How Can Cities Keep Pedestrians and Bicyclists Safer?
Rising numbers of pedestrian fatalities in San Francisco and San Jose are drawing attention to what many walking and cycling advocates say is a longtime problem.
There were 21 pedestrian fatalities in San Francisco last year. It was also a particularly deadly year in San Jose, with 26 fatal pedestrian accidents. That’s the highest number in nearly two decades.
“We don’t know exactly why they’re rising but we know what the solutions are, so we’re focused on making a change,” Nicole Schneider, executive director at Walk San Francisco, said during a panel discussion on KQED “Newsroom.” Her group is working with the city on how to improve traffic enforcement, engineer better roadways and educate the public.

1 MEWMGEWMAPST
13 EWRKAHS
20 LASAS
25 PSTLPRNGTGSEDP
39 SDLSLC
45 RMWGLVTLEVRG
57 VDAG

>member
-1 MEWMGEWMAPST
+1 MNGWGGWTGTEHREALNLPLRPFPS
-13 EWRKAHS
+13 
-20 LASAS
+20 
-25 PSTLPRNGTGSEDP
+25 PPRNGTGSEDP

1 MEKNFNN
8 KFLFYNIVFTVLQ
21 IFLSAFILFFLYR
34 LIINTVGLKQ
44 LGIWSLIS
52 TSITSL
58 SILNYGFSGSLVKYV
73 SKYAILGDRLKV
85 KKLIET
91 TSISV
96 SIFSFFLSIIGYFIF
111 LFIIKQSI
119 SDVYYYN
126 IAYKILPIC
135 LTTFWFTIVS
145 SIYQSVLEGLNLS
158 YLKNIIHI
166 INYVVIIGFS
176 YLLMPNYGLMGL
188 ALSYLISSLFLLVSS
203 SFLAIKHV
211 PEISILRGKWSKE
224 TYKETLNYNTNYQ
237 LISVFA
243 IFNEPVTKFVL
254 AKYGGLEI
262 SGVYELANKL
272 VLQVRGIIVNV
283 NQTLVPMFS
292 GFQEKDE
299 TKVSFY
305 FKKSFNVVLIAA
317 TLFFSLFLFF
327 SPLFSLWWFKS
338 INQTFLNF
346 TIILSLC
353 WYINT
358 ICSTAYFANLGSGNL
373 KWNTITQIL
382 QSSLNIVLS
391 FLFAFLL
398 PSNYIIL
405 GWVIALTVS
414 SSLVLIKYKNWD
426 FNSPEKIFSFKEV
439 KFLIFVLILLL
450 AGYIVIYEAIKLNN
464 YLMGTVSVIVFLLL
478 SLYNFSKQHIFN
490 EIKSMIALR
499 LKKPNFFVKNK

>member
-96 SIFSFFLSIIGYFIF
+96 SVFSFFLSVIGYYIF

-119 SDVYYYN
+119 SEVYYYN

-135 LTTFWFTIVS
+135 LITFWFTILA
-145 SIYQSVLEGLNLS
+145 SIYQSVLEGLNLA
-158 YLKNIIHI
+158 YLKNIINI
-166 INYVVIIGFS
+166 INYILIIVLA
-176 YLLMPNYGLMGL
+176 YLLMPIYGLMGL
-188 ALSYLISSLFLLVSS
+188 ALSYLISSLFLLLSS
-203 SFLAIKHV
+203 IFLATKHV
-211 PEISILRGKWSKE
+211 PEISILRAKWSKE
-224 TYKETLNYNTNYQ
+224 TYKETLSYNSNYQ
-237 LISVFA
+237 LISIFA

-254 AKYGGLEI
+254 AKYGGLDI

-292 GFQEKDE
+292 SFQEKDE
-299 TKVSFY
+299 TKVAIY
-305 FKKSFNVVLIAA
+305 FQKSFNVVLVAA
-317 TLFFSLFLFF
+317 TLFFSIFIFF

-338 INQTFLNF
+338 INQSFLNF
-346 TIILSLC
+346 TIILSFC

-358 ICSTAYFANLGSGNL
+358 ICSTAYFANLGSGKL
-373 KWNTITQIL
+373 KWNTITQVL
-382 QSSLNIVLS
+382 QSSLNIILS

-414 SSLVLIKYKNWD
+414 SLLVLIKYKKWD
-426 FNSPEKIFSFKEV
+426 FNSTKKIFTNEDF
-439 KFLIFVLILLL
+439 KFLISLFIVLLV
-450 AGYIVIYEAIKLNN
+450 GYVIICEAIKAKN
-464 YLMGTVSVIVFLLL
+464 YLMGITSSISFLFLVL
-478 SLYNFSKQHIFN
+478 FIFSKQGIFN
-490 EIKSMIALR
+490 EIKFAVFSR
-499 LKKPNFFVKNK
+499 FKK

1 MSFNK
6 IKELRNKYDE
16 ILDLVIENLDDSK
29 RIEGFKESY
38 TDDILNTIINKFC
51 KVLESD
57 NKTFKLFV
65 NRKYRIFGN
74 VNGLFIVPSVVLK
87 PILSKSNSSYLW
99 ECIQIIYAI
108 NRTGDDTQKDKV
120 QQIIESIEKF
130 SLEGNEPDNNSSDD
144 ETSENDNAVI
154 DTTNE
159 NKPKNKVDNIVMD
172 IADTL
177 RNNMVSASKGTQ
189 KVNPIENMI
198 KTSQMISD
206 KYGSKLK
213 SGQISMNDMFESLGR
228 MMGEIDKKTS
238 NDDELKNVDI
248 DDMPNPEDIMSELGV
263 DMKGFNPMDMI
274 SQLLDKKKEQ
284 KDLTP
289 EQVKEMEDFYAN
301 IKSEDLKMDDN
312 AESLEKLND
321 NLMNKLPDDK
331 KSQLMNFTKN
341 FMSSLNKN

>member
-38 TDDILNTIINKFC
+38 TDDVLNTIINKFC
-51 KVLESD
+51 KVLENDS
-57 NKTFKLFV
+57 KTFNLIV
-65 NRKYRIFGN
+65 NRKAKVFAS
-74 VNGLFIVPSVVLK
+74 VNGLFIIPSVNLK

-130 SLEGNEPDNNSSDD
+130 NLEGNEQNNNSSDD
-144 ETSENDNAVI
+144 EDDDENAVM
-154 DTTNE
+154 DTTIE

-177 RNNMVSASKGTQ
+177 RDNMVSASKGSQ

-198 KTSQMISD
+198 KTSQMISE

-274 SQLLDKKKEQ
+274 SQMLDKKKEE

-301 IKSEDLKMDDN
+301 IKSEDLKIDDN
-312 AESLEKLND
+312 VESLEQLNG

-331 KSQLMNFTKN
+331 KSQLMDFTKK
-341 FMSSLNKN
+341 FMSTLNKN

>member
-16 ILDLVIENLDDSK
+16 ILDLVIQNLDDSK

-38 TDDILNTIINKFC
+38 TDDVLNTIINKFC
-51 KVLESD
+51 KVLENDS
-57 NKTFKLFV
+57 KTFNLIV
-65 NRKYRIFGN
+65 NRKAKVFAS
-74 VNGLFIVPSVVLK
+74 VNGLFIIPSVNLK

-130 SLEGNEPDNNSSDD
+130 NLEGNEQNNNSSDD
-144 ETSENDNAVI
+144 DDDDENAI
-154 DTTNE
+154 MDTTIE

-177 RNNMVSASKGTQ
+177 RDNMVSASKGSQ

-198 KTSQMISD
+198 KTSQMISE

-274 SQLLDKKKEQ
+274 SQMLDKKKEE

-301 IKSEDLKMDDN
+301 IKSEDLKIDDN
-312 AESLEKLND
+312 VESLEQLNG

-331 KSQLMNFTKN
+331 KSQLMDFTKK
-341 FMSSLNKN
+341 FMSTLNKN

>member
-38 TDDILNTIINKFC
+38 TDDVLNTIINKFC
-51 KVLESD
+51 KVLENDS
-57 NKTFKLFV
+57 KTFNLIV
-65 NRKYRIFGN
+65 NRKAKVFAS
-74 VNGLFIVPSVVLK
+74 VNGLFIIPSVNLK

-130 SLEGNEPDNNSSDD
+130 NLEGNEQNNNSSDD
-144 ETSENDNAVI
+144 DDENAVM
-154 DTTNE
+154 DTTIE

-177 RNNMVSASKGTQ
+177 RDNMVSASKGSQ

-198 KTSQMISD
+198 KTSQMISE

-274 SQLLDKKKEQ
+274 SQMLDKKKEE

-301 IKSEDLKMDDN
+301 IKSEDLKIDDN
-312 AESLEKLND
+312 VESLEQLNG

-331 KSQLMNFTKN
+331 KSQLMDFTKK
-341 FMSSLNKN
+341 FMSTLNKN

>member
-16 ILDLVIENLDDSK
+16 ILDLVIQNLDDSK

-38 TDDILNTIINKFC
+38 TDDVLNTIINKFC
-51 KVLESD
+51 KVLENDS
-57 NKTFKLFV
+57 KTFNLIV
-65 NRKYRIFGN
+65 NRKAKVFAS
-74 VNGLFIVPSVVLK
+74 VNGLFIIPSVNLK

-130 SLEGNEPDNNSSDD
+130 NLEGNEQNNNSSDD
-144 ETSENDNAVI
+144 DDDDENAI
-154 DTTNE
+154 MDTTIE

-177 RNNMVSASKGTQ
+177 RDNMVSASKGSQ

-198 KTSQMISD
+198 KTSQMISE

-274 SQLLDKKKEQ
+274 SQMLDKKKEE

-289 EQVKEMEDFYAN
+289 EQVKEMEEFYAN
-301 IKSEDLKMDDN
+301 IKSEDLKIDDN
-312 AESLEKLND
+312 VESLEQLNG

Schneider said police data shows that in 66 percent of pedestrian fatalities, drivers are at fault. But rather than focus on who is to blame, solutions should drive the conversation.
“For many, many decades, we’ve been designing our streets to bring cars through the city as quickly as possible,” said Chris Wong, board president of Walk Oakland Bike Oakland. As city populations grow, and more people seek alternatives to driving, the city must update its traffic analysis techniques to consider all users of the roadway.
Other solutions mentioned in the KQED “Newsroom” segment:
- Educate the public, especially paid drivers, about sharing the road.
- Make bicycle and pedestrian traffic a consideration during every traffic study.
- Enforce current rules. Up until recently, drivers in San Francisco were cited or charged only if they killed people. Now drivers are also held accountable when they injure pedestrians or cyclists.
- Avoid using the term “accident” because somebody is at fault. Instead, San Francisco police are using the term “collision.”
- Increase penalties for the at-fault party.
- Slow cars down. A pedestrian has only a 5 percent chance of living when hit by a car traveling 40 mph. Those chances increase to 85 percent if the car slows down to 20 mph.